Share Facebook Twitter Google + LinkedIn Pinterest You can now win FishOhio-style pins just for paddling popular Ohio waterways. The Ohio Department of Natural Resources (ODNR) new Paddle Ohio program rewards individuals with a commemorative pin each time they paddle four different Ohio wild, scenic and recreational rivers, water trails or select state park lakes. To participate in the program, all you have to do is submit information about your four paddling trips on the Paddle Ohio registration form at paddle.ohiodnr.gov and the agency will mail you a pin this fall.Pins are available for paddlers who paddle four, eight, 12, 16 and up to a maximum of 20 different segments of designated Paddle Ohio waters. Maps and more information on Ohio’s scenic rivers are available from the ODNR Division of Parks and Watercraft at watercraft.ohiodnr.gov/scenicrivers. Organized paddling events conductedAlthough folks are encouraged to paddle at their convenience to earn their pins, the ODNR is offering a series of Paddle Ohio canoe floats this summer to promote paddling on Ohio’s state-designated wild, scenic and recreational rivers, water trails and select state park lakes. Floats are planned on Stillwater/Greenville Creek, Little Miami, Maumee and Mohican state scenic rivers, which qualify for Paddle Ohio pins recognition.For more information about the events, including registration and possible time changes or float cancellations, visit paddle.ohiodnr.gov. Meanwhile, here is what’s coming up for the balance of the summer.Saturday and Sunday, July 22 and 23 “Lake Fest” at Cowan Lake State Park. Beginning Saturday at 1 p.m., visitors to Cowan Lake State Park will find a variety of opportunities for canoeing, kayaking and paddleboarding. Overnight camping options are available. For more information, contact Sarah Blair at email@example.com.Saturday, Aug. 12, on the Maumee Scenic River. This “Canoeing with Crawfish” float runs from 9 a.m.-1 p.m. Participants will meet at Otsego Park in Bowling Green. Enjoy a scenic float with ODNR staff who will share interesting river features, and investigate the critters who call the river home. To register, visit reservations.woodcountyparkdistrict.org/programs.Sunday, Sept. 3, on the Little Miami Scenic River. This canoe float runs from 5 p.m. to 9 p.m. Participants will meet at the Caesar Creek State Park campground and shuttle to the Little Miami River. An electrofishing demonstration will be included. To register, contact Melissa Clark at firstname.lastname@example.org.Wednesday, Sept. 20 on the Maumee Scenic River. This “Canoeing with Crawfish” float runs from 9 a.m.-1 p.m. Participants will meet at Otsego Park in Bowling Green. Enjoy a scenic float with ODNR staff who will share interesting river features, and investigate the critters who call the river home. To register, visit reservations.woodcountyparkdistrict.org/programs.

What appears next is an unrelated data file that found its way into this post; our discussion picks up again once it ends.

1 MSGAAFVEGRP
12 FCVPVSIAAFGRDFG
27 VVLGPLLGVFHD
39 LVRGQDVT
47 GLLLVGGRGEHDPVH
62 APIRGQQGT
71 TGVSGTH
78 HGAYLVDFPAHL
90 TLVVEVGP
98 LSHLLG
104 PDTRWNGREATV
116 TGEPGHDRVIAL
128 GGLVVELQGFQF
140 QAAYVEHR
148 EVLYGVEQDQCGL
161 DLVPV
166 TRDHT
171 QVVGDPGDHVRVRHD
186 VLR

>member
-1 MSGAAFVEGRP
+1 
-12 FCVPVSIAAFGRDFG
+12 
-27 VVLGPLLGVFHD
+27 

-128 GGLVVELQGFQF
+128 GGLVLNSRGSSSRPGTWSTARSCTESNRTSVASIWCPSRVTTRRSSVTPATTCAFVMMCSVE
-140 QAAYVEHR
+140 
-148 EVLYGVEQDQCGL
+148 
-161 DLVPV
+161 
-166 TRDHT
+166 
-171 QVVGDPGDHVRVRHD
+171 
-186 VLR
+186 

Guide to Performing Bulk Email Verification Facebook is Becoming Less Personal and More Pro… audrey watters A Comprehensive Guide to a Content Audit Tags:#Facebook#web The Dos and Don’ts of Brand Awareness Videos Related Posts How do you visualize Facebook? As Facebook engineering intern Paul Butler notes, when you have a social graph of 500 million people, there are numerous ways in which you can view the data. For his part, Butler has been interested in visualizing how our friendships are connected to geographic place. So he has created a visualization based on cities and the number of Facebook friendships between them. Using the open source statistical tool R, Butler has taken data from a sample of aboutu 10 million friendship pairs, plotted them to location, and counted the number of friends between pairs of cities. Here’s part of Butler’s explanation:“I defined weights for each pair of cities as a function of the Euclidean distance between them and the number of friends between them. Then I plotted lines between the pairs by weight, so that pairs of cities with the most friendships between them were drawn on top of the others. I used a color ramp from black to blue to white, with each line’s color depending on its weight. I also transformed some of the lines to wrap around the image, rather than spanning more than halfway around the world.”Butler says that when he shared the image with others at Facebook, “it resonated with many people. It’s not just a pretty picture, it’s a reaffirmation of the impact we have in connecting people, even across oceans and borders.” Indeed, it is a very powerful visualization of our world.(You can find a high resolution image here.)